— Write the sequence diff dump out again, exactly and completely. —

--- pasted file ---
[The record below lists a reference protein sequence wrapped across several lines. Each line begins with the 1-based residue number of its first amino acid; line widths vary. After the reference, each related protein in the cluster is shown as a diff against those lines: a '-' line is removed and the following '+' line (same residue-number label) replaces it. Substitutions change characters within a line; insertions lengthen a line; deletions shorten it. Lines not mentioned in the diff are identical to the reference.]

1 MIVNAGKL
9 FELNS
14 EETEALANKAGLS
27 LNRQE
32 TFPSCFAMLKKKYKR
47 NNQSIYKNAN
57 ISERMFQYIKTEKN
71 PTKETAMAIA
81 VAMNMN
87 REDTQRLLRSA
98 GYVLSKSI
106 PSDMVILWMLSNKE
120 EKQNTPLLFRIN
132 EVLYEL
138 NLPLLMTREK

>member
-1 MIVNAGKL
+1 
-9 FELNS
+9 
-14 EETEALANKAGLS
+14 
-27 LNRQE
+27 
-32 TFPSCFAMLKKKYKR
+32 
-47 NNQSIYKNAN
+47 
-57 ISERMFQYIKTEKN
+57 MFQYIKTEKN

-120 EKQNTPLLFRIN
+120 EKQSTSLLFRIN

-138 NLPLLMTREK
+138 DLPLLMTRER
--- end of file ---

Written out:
[The record below lists a reference protein sequence wrapped across several lines. Each line begins with the 1-based residue number of its first amino acid; line widths vary. After the reference, each related protein in the cluster is shown as a diff against those lines: a '-' line is removed and the following '+' line (same residue-number label) replaces it. Substitutions change characters within a line; insertions lengthen a line; deletions shorten it. Lines not mentioned in the diff are identical to the reference.]

1 MIVNAGKL
9 FELNS
14 EETEALANKAGLS
27 LNRQE
32 TFPSCFAMLKKKYKR
47 NNQSIYKNAN
57 ISERMFQYIKTEKN
71 PTKETAMAIA
81 VAMNMN
87 REDTQRLLRSA
98 GYVLSKSI
106 PSDMVILWMLSNKE
120 EKQNTPLLFRIN
132 EVLYEL
138 NLPLLMTREK

>member
-1 MIVNAGKL
+1 
-9 FELNS
+9 
-14 EETEALANKAGLS
+14 
-27 LNRQE
+27 
-32 TFPSCFAMLKKKYKR
+32 
-47 NNQSIYKNAN
+47 
-57 ISERMFQYIKTEKN
+57 MFQYIKTEKN

-120 EKQNTPLLFRIN
+120 EKQSTSLLFRIN

-138 NLPLLMTREK
+138 DLPLLMTRER